Other dates can be challenging, she admits upfront on her website. In introducing her Further West Fund, McNally writes, “I am a self funded independent artist. Even in this new era of DIY technology and capabilities it costs 10’s of thousands of dollars to make and release a serious album. AND then there’s advertising, placement and marketing costs…..No amount of new technology or music business evolution has done anything to reduce the spiraling cost of touring, which remains a whole other beast with a voracious appetite. One day one the road for me runs $500 minimum. ... You can do the math, that’s a lot of beans. Of course the idea is that I get paid for the gigs and some go better than others. Some are complete disasters.”
Not that the setting in Boulder — a glorified restaurant bar filled mostly with people who preferred to talk rather than listen — turned into a disaster. McNally actually seemed at ease playing over the din, ignoring the chatter and maintaining her composure even when she was asked (told?) to keep performing until 1 a.m., well after the band figured they were sufficiently done with a substantial second set.
Commended during an impromptu phone interview more than a week later for the way she handled a scene that sometimes ranged from casually indifferent to completely obnoxious, McNally graciously accepts the compliment. “Oh, well, you know, you just have to pretty much roll with whatever the night brings,” she says. “I’ve played just about every setting under the sun. It kinda keeps it interesting ’cause every show is gonna be a little bit different just ’cause every audience is different; they want different things; and unruly isn’t necessarily bad, it’s just ... they want to party, you know? That’s OK.”
So it’s business as usual for McNally.
Just like so many musicians and regular folk who were affected by the storm, McNally learned to adapt after Katrina. Born and raised on Long Island, N.Y., she eventually settled down with her Mississippi-born husband Wallace Lester (who doubles as her drummer and tour manager) and gave birth to a girl named Maeve almost three years ago. (At right, McNally and Lester perform in Boulder.)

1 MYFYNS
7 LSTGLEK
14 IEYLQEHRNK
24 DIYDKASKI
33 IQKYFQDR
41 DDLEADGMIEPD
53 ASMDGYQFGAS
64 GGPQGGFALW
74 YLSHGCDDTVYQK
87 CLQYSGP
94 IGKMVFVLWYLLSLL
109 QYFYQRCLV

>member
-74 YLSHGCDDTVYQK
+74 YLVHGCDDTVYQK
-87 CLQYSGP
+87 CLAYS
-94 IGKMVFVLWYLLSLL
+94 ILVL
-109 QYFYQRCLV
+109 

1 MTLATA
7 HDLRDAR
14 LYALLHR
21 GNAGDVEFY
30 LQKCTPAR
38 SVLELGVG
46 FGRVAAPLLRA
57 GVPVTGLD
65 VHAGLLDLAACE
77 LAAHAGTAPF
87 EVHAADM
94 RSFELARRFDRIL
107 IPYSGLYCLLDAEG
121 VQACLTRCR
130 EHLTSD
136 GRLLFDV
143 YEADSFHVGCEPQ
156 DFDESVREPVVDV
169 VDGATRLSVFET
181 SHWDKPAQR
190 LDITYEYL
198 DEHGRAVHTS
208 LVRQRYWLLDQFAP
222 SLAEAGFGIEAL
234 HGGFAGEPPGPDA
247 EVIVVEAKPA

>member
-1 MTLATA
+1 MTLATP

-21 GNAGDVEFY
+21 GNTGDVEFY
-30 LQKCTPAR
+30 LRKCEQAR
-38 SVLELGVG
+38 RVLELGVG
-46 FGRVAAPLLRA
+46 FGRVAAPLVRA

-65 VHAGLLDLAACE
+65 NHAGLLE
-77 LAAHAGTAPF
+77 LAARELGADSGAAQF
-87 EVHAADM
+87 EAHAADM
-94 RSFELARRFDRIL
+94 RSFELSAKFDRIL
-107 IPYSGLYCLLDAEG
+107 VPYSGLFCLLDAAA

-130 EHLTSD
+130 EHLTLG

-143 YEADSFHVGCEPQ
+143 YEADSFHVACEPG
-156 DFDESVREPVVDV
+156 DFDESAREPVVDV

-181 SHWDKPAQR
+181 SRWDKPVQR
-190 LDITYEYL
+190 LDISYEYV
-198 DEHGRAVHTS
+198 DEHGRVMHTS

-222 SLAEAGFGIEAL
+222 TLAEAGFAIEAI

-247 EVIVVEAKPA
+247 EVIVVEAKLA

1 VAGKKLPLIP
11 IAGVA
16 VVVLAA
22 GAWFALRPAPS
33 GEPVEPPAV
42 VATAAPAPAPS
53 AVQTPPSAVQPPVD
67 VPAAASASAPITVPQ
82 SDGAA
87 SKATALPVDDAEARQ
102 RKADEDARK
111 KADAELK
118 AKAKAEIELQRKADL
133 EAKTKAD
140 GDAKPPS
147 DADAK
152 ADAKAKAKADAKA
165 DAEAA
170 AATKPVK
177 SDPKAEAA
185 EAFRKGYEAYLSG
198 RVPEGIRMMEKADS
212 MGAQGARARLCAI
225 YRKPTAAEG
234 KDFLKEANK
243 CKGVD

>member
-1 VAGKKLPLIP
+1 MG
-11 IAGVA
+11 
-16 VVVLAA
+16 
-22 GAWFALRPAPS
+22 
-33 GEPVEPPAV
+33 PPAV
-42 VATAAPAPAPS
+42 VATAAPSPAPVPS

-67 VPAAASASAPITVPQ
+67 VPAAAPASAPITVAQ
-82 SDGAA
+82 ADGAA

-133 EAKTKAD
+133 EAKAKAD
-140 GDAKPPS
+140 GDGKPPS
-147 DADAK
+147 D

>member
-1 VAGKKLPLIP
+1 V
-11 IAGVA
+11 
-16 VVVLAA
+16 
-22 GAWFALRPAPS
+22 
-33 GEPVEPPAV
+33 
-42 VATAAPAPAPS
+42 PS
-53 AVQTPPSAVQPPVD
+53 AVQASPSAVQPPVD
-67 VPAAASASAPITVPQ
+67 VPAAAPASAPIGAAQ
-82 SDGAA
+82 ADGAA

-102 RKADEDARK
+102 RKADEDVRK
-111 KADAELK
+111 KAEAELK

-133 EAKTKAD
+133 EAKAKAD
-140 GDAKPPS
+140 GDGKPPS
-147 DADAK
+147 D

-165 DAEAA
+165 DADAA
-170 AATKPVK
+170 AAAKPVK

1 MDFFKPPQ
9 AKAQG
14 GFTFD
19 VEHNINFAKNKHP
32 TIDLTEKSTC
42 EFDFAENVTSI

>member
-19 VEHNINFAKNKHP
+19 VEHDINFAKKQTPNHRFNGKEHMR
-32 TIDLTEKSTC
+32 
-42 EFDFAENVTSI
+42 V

A simpler life in a northern Mississippi town (Holly Springs) agreed with her. Except in the summertime. “You know how it is for Southeasters,” Lester says. “Rich in culture, but it’s a little hard to tour down there.”
No wonder McNally calls Lester her touring genius. They scheduled their Further West Tour for this time of year, with two weeks in Colorado (“There’s no tornadoes, no hurricanes and there’s no bugs,” she’s pleased to say), then more stops in northern California before heading back through northern Arizona and New Mexico.
Their journey in a 15-passenger van usually includes Maeve and her nanny. “We incorporate her childhood into our day,” McNally says of her daughter. “Which is a really nice role for grown-ups as well. When there’s a bunch of crusty old musicians and there’s no kid in the car, it never occurs to you to stop at a park or to stop at a pretty spot and get out and run around and take a hike. You get into this mind-set where you wake up at the hotel, you sleep until 10 or 11, you get up, you go have your coffee, you get in the van, you drive wherever you’re going, you find the hotel, you check in, you do sound check, you knock around until the show, you do the show, you go to the bar, you go back to the hotel. That’s how you can really get it in a rut. But having a little kid around, that’s just not possible.”
Thankfully, she still finds time to write, record and play music, blessed with a voice — and a poet’s dark but multicolored pen – that will break and steal your heart at the very same time. Running an operation primarily by yourself, unlike at a label where “other people supposedly do all those things,” has been ultimately worthwhile, especially when it comes down to the music. “I’m a pretty good judge of what sounds good and so just let me do it,” McNally figures.